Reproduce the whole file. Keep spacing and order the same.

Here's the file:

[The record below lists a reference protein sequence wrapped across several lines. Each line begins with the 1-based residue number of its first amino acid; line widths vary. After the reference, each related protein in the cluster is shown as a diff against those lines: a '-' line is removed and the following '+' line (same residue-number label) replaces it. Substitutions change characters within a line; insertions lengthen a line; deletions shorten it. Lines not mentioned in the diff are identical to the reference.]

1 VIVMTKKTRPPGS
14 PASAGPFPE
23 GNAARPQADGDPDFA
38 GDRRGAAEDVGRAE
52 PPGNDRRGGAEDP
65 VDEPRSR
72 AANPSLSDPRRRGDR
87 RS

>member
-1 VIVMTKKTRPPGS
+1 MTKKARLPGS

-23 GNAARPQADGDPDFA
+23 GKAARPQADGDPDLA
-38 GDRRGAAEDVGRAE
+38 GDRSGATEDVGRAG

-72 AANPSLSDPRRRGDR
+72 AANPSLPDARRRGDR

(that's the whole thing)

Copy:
[The record below lists a reference protein sequence wrapped across several lines. Each line begins with the 1-based residue number of its first amino acid; line widths vary. After the reference, each related protein in the cluster is shown as a diff against those lines: a '-' line is removed and the following '+' line (same residue-number label) replaces it. Substitutions change characters within a line; insertions lengthen a line; deletions shorten it. Lines not mentioned in the diff are identical to the reference.]

1 VIVMTKKTRPPGS
14 PASAGPFPE
23 GNAARPQADGDPDFA
38 GDRRGAAEDVGRAE
52 PPGNDRRGGAEDP
65 VDEPRSR
72 AANPSLSDPRRRGDR
87 RS

>member
-1 VIVMTKKTRPPGS
+1 MTKKARLPGS

-23 GNAARPQADGDPDFA
+23 GKAARPQADGDPDLA
-38 GDRRGAAEDVGRAE
+38 GDRSGATEDVGRAG

-72 AANPSLSDPRRRGDR
+72 AANPSLPDARRRGDR